- Google I/O 2013's Coolest Products and Services
- 10 Star Trek Technologies That are Almost Here
- 19 Generations of Computer Programmers
- 25 Must-Have Technologies for SMBs
Network World - HP this week unveiled several initiatives at Interop 2012 in Las Vegas to enhance the provisioning and performance of virtual applications over a network, including an alliance with application delivery controller leader F5.
HP and F5 will partner to speed cloud application deployment from months to minutes through single pane-of-glass policy-based automation and management of application provisioning. The companies have integrated F5's BIG-IP application delivery control manager into HP's Intelligent Management Center (IMC) console where numerous network, system and application provisioning routines can be scaled down into a few policy assignments for faster turn-up.
The HP/F5 integration is also key to HP's bring-your-own-device (BYOD) management offering with IMC, which was also announced at Interop this week. Detailed application data gathered by the F5 management package can be shared with IMC to establish policies on application access by user, device, security profile, etc., for secure on-boarding of wired and wireless devices.
BYOD MANIA: 'The inmates of the asylum have control'
HP's BYOD offering is designed to provide "device-agnostic" network access for secure clients, including self-registration for client-owned devices be they on the wired and/or wireless infrastructure. Network and application access policies can be established and enforced based on the particular device and on user profiles.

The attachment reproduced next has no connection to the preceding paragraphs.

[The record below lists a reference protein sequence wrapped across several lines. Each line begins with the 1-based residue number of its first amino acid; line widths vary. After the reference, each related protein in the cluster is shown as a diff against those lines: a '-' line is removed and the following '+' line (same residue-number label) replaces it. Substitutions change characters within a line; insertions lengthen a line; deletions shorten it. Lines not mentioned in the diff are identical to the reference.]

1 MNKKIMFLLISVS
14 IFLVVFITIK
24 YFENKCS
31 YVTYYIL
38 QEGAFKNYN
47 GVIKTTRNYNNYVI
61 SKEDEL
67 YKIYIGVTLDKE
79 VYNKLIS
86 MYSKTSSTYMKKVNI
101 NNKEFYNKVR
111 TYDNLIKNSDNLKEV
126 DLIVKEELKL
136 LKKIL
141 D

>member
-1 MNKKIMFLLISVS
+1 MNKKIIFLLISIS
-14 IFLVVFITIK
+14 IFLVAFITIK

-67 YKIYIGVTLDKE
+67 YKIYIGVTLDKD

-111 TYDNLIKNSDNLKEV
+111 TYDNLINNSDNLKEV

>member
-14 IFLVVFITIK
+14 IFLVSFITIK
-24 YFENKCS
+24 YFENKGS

With the F5/IMC integration, IT shops can monitor and control application access, and perform user and traffic analysis, HP says.
Another rapid deployment product from HP is its Dynamic Virtual Private Network (DVPN) capability for IMC. With this application, network managers can perform automated "zero-touch" deployment of HP routers across enterprise locations, including campus and branch, with IPSec tunnels.
This reduces the number of configuration steps and potential errors through the router's command line interface, HP says, and can scale to more than 30,000 sites.
Speed is also behind a major upgrade to HP's 10500 campus core switch. The 10500 can now support up to 576 wire-speed 10G Ethernet ports and 48 40G Ethernet ports in a single 12-slot chassis thanks to a backplane upgrade that takes the switch to 14Tbps of capacity, and higher-density line cards -- a 48-port 10G Ethernet module and a new four-port 40G Ethernet board.
Up to four 10500 chassis can be logically linked using HP's Intelligent Resilient Framework (IRF) multichassis bonding technology for a campus "supercore," HP says. HP says the upgrades enable the 10500 to download the entire Library of Congress in under 60 seconds, and conduct 250,000 simultaneous 1080p HD video conferences.